It’s easy to get enough protein on a vegan diet - unless you’re on a very restrictive diet, you’re most likely getting all the protein you need. When looking at protein content of foods, don’t forget to consider how much of the food you actually eat. If you have a chickpea curry with brown rice, you might get around 17 grams of protein, a small snack of mixed nuts (a couple of tablespoons) would mean around five grams of protein, couple of slices of wholemeal bread will give your around ten grams and a breakfast of muesli with fruit and added seeds could pack 15 grams.

Unless you’re an athlete, bodybuilder or do physically demanding work on a daily basis, you probably don’t need protein powders.

Energy boost

During long training sessions or endurance races, you’ll need to replenish energy fast and that means eating fast carbs on the go. The best natural sources are dates, bananas, mashed sweet potatoes and raisins. These foods help to provide energy to fuel the performance when the body’s own energy stores start running out. You only need to worry about this if your workouts last longer than 60-90 minutes (depending on intensity).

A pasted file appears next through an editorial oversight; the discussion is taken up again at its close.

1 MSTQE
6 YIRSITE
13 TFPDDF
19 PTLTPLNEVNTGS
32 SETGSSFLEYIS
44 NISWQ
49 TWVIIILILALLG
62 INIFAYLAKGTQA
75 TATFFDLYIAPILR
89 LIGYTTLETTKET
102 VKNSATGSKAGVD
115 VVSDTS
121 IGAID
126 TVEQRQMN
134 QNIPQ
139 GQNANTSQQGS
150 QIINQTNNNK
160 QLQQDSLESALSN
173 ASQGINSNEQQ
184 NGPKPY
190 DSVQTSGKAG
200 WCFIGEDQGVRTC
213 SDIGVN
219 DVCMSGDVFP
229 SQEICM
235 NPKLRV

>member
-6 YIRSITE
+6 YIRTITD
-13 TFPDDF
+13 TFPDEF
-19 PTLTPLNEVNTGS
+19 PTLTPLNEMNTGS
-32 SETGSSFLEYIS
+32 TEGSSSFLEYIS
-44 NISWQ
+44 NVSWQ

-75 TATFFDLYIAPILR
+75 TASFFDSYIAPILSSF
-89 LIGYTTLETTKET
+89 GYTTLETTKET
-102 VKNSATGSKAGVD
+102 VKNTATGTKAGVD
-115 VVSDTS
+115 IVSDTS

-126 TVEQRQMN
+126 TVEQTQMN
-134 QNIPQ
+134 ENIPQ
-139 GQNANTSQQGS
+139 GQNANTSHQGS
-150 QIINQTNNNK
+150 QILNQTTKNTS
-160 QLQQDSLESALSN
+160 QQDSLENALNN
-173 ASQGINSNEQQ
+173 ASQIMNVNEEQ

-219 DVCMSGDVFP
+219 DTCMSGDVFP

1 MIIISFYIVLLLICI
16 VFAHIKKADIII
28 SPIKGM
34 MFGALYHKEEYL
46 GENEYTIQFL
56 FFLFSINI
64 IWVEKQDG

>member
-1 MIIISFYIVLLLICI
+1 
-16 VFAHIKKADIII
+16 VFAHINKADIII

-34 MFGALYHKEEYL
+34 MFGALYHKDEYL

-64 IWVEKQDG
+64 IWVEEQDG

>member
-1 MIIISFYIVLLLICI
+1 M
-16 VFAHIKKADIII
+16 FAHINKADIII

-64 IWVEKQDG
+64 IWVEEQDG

You can get the fruit in its natural state, buy a ready-made energy bar or make your own! There are so many products that offer an easy solution but they tend to be pricey – with a food processor, you can easily blitz and blend your favourite ingredients and make handy energy bites at a fraction of retail price.

Hydration is crucial

Water is essential for every process in your body so drink up! It’s absolutely crucial that you drink enough water, especially when you’re physically active. Being dehydrated hinders your performance, recovery and your body’s natural detoxification that happens through the kidneys.

When training, it’s best to rely on pure water. Before a workout, drinking a coffee can help boost your stamina but is also more likely to send you running to the bathroom half-way through so weigh up your priorities wisely! Post-workout, it’s no coincidence smoothies are the go-to choice for so many people - they provide both nutrition and hydration!

 

 


About the Author

Veronika Powell

Veronika Powell MSc is a biologist and former health campaigner for Viva! Health. Veronika has spent years uncovering the links between nutrition and good health and is an expert on plant-based diets.